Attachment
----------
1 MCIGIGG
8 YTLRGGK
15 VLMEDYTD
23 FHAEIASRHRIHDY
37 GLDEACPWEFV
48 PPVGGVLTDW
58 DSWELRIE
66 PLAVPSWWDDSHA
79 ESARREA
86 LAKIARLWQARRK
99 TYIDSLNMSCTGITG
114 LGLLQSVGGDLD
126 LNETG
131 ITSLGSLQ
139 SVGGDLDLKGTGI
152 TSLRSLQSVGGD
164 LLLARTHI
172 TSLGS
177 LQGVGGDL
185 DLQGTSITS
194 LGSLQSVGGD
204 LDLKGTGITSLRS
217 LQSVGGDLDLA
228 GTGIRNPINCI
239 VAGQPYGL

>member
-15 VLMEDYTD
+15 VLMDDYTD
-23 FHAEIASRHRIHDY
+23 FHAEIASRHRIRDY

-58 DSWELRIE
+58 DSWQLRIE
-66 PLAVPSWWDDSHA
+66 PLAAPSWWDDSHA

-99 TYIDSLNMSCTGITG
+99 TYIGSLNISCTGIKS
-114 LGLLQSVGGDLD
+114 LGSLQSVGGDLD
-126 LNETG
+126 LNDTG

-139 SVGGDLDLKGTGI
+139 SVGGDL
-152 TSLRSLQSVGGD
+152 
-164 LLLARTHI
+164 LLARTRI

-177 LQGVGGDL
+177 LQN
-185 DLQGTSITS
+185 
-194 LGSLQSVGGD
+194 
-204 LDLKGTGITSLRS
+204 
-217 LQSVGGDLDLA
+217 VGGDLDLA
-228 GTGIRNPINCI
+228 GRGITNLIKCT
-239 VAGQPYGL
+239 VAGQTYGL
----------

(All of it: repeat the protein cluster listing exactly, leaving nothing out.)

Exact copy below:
1 MCIGIGG
8 YTLRGGK
15 VLMEDYTD
23 FHAEIASRHRIHDY
37 GLDEACPWEFV
48 PPVGGVLTDW
58 DSWELRIE
66 PLAVPSWWDDSHA
79 ESARREA
86 LAKIARLWQARRK
99 TYIDSLNMSCTGITG
114 LGLLQSVGGDLD
126 LNETG
131 ITSLGSLQ
139 SVGGDLDLKGTGI
152 TSLRSLQSVGGD
164 LLLARTHI
172 TSLGS
177 LQGVGGDL
185 DLQGTSITS
194 LGSLQSVGGD
204 LDLKGTGITSLRS
217 LQSVGGDLDLA
228 GTGIRNPINCI
239 VAGQPYGL

>member
-15 VLMEDYTD
+15 VLMDDYTD
-23 FHAEIASRHRIHDY
+23 FHAEIASRHRIRDY

-58 DSWELRIE
+58 DSWQLRIE
-66 PLAVPSWWDDSHA
+66 PLAAPSWWDDSHA

-99 TYIDSLNMSCTGITG
+99 TYIGSLNISCTGIKS
-114 LGLLQSVGGDLD
+114 LGSLQSVGGDLD
-126 LNETG
+126 LNDTG

-139 SVGGDLDLKGTGI
+139 SVGGDL
-152 TSLRSLQSVGGD
+152 
-164 LLLARTHI
+164 LLARTRI

-177 LQGVGGDL
+177 LQN
-185 DLQGTSITS
+185 
-194 LGSLQSVGGD
+194 
-204 LDLKGTGITSLRS
+204 
-217 LQSVGGDLDLA
+217 VGGDLDLA
-228 GTGIRNPINCI
+228 GRGITNLIKCT
-239 VAGQPYGL
+239 VAGQTYGL